I flipped on the moving map and pulled out my phone. Thank you, T-Mobile, for the free hour of wifi. It was moving surprisingly fast on this flight, so I just had my tea and read the newspaper on my phone. How civilized.

Once over Oregon, a low cloud layer set in as well as a higher one. It was strategically placed to prevent any good mountain viewing on this flight. We started descending over Washington, and the high clouds were gone. All that remained was a low layer under 4,000 feet. We were on the left side, but I held out hope that we’d make the turn and get to see Rainier. (My wife had never been to Seattle, so this would have been a first.) Sadly, that didn’t happen. We made the turn earlier than I thought, and just as we were about to come around, we plunged into the low cloud layer and lost visibility. Drat.

We popped out underneath and had a nice view of Lake Washington and Boeing Field below us. Then we put down before having a somewhat long taxi to find our D gate. That concourse was jammed, and I was just happy to get out of there. My wife commented on how the airport seemed pretty bad from a first impression. D gates will do that to you.

We headed into Seattle for a whirlwind 2-day visit. Then it was time to cruise.

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45 Responses to Flying What’s Left of Virgin America on Alaska Airlines to Seattle (Trip Report)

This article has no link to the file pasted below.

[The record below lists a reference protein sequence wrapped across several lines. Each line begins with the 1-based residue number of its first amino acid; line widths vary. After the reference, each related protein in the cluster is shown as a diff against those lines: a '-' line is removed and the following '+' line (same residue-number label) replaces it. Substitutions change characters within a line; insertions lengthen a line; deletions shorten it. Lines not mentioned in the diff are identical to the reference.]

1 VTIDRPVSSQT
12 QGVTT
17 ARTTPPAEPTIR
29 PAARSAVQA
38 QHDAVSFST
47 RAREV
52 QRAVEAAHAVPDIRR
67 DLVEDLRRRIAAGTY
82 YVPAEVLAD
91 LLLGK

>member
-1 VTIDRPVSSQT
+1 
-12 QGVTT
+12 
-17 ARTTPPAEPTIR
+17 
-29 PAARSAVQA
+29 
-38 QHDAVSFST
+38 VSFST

1. Randy says:

    If the pilot mentioned a ground delay program and wheels up time, that would have let you know that you were either going to sit at the gate or taxi out and sit in the “penalty box”. A ground delay program gives select aircraft going into certain airports or airspace a wheels up time to limit holding en-route or at the destination based on arrival rate or center saturation. The time is put out by FAA Traffic Management. The aircraft will usually sit at the gate unless an inbound aircraft needs the gate. Wheels up is between five minutes before and ten minutes after the time. If the plane misses it, they get a new time. There is also an Enroute Spacing Program, that is a different type of delay for some airports. With that one, the controller has to fit you in a hole to satisfy any miles-in-trail restrictions. For that one, you will always taxi out and wait, as when the hole is there, you have to hit it.

    • Neil says:

      I don’t think Brett’s point was that it was confusing to him; it was that most people don’t know enough about these terms for it to be meaningful. That being said, good summary for those who don’t understand.